The Tax Cuts and Jobs Act of 2017 makes a couple of changes to this area. First, moving expenses are no longer deductible except for active duty military personnel changing permanent duty stations. And second, alimony will no longer be deductible to the payor, or taxable to the payee, for agreements entered into after December 31, 2018.

Once you’ve totaled your adjusted gross income, it’s time to take your standard deduction or itemized deductions, whichever is more. The Tax Cuts and Jobs Act made an important change in this area by essentially doubling those standard deductions.
Now, these amounts are already high enough that about 2/3rds of taxpayers already take them. The new rules should mean that only about 10% of taxpayers will itemize anymore.

But there’s a tradeoff that may end up costing you big-time. It used to be that you could take a personal exemption for yourself, your spouse, and each of your dependents. For 2017, that was $4,050 per person. But they’re gone entirely now. So, let’s say you’re a married couple, filing jointly, with no kids. Last year, you got a $12,700 standard deduction and $8,100 in exemptions, for a total of $20,800. Suddenly that $24,000 standard deduction doesn’t look so generous anymore.

If you’re a married couple, filing jointly, with two kids, you got a $12,700 standard deduction plus $16,200 in exemptions, for a total of $28,900 in tax-free income. Now that $24,000 standard deduction leaves you nearly five grand in the hole. The lower rates and expanded child tax credit may or may not make up that difference. But you should know that doubling the standard deduction isn’t quite the gift it sounds like at first. If your deductions are still high enough to justify itemizing after the new standard deductions, then the higher standard deductions don’t help you- but losing personal exemptions will probably hurt.

But the tax code lets you choose to “itemize” and deduct a specific set of personal expenses. These include:

  • Medical and dental expenses, to the extent they exceed 7.5% of your adjusted gross income
  • State and local income taxes, sales taxes, and property taxes. (You used to be able to deduct anunlimited amount here, but the Tax Cuts and Jobs Act limits you to just $10,000 now)
  • Foreign taxes you pay on business or investment income
  • Mortgage interest you pay on up to $750,000 of ”acquisition indebtedness” on your primaryresidence (That limit used to be $1 million, but the Tax Cuts and Jobs Act cut this amount to$750,000)
  • Casualty and theft losses, to the extent they exceed $100 + 10% of your adjusted gross income,for losses in federally-declared disaster areas, and
  • Charitable gifts.You used to be able to write off a category called “miscellaneous itemized deductions,” which included unreimbursed employee business expenses, tax preparation fees, and investment expenses. The Tax Cuts and Jobs Act eliminates those deductions.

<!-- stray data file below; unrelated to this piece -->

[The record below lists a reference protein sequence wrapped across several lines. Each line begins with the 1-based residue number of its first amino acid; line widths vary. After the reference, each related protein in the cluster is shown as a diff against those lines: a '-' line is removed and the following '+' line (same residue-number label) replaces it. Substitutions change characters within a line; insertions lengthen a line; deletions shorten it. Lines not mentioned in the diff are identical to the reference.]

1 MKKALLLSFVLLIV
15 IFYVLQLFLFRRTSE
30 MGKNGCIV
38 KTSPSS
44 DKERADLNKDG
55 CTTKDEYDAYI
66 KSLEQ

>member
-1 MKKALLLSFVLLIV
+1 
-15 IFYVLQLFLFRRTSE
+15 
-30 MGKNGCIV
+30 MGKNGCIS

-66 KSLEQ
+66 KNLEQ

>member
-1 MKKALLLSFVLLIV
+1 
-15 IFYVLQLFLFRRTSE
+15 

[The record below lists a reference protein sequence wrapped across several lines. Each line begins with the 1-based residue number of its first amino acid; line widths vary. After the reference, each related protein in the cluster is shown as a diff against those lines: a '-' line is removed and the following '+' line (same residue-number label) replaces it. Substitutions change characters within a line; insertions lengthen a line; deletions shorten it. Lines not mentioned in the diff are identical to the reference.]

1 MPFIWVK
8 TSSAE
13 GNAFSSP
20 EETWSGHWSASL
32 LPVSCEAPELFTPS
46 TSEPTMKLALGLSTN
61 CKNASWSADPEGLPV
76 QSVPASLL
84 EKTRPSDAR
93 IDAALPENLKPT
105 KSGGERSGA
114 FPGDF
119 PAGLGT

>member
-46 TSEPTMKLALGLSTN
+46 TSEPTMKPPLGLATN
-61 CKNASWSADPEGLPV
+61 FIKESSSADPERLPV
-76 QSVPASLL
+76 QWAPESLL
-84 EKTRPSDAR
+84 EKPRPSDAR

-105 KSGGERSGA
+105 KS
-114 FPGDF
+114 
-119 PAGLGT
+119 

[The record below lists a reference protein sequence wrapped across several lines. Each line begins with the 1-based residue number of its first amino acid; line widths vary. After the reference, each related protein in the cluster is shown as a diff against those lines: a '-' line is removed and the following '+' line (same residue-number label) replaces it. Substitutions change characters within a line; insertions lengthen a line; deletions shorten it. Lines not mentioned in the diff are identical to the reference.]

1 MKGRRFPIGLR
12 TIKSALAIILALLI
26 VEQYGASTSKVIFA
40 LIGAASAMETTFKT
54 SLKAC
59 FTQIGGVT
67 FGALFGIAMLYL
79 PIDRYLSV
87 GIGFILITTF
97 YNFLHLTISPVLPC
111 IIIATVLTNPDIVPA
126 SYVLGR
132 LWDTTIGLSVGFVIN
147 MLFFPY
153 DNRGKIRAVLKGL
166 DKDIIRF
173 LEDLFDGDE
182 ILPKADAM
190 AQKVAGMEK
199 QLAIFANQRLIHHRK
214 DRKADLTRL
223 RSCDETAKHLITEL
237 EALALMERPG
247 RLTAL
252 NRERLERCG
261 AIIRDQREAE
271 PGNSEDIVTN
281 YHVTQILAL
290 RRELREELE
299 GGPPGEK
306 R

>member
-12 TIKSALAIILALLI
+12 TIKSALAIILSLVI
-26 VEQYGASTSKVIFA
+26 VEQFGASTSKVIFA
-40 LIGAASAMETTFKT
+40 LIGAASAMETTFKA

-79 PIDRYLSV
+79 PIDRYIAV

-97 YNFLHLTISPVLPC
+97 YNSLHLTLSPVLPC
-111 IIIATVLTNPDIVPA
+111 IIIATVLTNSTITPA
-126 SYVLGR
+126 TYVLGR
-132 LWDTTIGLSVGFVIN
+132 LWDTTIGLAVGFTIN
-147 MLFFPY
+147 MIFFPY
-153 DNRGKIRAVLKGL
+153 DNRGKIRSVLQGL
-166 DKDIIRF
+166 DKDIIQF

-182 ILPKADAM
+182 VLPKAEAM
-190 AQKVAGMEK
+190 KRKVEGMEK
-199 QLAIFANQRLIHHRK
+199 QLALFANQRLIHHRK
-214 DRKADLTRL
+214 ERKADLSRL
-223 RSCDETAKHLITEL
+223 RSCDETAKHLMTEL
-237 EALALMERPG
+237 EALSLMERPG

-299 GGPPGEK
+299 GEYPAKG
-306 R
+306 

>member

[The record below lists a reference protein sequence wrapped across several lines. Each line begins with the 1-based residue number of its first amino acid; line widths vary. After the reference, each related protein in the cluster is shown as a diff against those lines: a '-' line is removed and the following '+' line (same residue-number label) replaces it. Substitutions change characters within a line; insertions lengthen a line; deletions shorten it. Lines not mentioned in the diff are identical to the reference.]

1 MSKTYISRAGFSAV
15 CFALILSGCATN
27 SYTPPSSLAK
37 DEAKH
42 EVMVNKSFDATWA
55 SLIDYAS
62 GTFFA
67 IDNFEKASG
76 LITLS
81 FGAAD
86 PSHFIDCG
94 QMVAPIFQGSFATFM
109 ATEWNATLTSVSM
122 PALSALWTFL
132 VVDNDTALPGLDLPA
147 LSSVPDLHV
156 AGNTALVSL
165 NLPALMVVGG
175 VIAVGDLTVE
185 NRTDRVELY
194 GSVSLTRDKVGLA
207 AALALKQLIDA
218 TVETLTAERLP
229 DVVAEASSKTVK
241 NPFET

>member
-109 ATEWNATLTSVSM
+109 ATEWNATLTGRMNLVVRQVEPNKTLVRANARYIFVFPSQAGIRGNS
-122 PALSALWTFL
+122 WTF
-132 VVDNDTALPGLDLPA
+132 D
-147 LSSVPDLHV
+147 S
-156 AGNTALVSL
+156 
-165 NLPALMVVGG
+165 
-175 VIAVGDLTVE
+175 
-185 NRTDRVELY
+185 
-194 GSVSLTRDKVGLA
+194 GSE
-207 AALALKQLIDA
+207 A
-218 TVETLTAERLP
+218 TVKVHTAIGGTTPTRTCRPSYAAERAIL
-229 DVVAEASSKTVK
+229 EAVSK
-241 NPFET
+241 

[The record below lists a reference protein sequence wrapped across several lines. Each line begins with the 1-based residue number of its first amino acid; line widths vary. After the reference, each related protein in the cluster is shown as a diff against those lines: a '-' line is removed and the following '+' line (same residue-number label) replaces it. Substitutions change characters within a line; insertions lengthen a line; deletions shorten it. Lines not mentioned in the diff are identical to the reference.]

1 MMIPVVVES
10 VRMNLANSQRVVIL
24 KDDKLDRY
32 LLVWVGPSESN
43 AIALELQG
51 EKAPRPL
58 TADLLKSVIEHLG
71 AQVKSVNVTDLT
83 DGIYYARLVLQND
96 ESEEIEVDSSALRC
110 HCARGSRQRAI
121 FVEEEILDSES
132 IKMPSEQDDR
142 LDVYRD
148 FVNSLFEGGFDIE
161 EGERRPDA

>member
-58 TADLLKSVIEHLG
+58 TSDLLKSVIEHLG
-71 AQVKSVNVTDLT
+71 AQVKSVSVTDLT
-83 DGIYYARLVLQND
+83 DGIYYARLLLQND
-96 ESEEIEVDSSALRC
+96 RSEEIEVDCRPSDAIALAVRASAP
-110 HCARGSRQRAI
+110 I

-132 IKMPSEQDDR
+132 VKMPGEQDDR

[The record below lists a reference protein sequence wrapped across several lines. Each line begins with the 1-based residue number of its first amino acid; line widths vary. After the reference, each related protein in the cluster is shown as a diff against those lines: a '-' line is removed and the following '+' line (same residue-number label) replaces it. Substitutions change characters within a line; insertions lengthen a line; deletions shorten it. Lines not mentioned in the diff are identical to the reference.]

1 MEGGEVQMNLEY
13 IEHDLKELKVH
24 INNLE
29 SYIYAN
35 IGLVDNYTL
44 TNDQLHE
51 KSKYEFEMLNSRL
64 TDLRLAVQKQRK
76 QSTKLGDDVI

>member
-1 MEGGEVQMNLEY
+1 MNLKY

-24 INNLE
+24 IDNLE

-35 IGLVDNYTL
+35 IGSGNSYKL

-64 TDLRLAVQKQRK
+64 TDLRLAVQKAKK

Tax deductions reduce your taxable income. If you’re in the 10% bracket, an extra dollar of deductions cuts your tax by 10 cents. If you’re in the 37% bracket, that same extra dollar of deductions cuts your tax by 37 cents.Once you’ve subtracted your standard deduction or itemized deductions, you’ll have taxable income. At that point, the table of tax brackets tells you how much to pay.
    Here’s where the Tax Cuts and Jobs Act makes the biggest change, the one that affects everyone who owes tax. In 2017 there were seven tax brackets, starting at 10% and topping out at 39.6% The new law keeps that seven bracket structure, but cuts most of those rates.There’s another important change that you won’t see reflected on the chart. In 1985, Washington started indexing elements of the tax code, like standard deductions, personal exemptions, and tax brackets, so that rising inflation wouldn’t push taxpayers into higher brackets.
    The IRS has used the Consumer Price Index, or CPI, to measure inflation. However, the new law specifies a different index, called the “chained” consumer price index. This index assumes that as prices go up, consumers react by choosing cheaper goods. For example, if the price of apples goes up, you probably won’t stop earing them – but you might switch from Golden Delicious to Granny Smith

David M. Warrick CFP, EA info@thetaxreductionnetwork.com
Admitted to Practice Before the Internal Revenue Service
(610) 945-1954 1109 West Main Street, Norristown, PA 19401 www.thetaxreductionnetwork.com

bottom-line result here is that that “chained” CPI rises more slowly compared to the regular CPI. So, switching to chained CPI will function like a small but noticeable annual, across-the-board tax hike.

Finally, you’ll subtract any tax credits. These are dollar-for-dollar tax reductions, regardless of your tax bracket. So if you’re in the 15% bracket, a dollar’s worth of tax credit cuts your tax by a full dollar. If you’re in the 35% bracket, an extra dollar’s worth of tax credit cuts your tax by the same dollar.

There’s no real secret to using tax credits, other than knowing what’s out there.
The biggest change here with the Tax Cuts and Jobs Act is that the child tax credit. Under the old rules, the child tax credit was capped at $1,000 per child, under age 17. The credit phased out by $50 for each $1,000 of “modified adjusted gross income” above $75,000 (single filers) or $110,000 (joint filers). (Modified adjusted gross income equals regular adjusted gross income, plus a seemingly random laundry list of items like nontaxable municipal bond interest, student loan interest, half of your self- employment tax, and any deductible college expenses.) If the credit was more than your actual tax bill, you might qualify for an “additional child tax credit” to the extent of any earned income above $3,000. (Makes you wish you could fill out your taxes on a postcard, right?)

The new rules double the credit to $2,000 per child. They raise the threshold for phasing it out to $200,000 for single filers and $400,000 for joint filers. And they raise the refundable portion to $1,400 and index that amount for inflation. So much for taxes you can fill out on a postcard, right? Remember when we talked about those disappearing personal exemptions? The worst-hit taxpayers are the those with children. The new child tax credit rules restore some of those lost benefits.